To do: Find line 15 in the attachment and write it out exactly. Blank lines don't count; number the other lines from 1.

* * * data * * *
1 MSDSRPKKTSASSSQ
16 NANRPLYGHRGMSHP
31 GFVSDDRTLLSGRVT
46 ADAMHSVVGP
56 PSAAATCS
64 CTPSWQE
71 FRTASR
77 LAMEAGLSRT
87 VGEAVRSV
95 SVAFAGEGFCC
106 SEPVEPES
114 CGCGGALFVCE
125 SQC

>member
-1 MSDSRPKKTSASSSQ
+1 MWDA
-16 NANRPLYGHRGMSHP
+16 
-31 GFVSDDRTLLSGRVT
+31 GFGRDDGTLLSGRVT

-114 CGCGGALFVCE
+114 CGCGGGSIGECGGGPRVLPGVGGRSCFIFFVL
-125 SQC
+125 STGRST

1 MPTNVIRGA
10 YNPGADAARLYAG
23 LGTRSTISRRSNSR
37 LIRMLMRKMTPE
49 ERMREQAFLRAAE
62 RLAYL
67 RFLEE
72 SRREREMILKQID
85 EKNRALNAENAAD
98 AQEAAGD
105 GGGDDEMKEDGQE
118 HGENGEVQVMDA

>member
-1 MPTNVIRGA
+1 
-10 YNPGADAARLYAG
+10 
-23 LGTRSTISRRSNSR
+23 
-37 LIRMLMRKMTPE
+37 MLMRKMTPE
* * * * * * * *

-1 MSDSRPKKTSASSSQ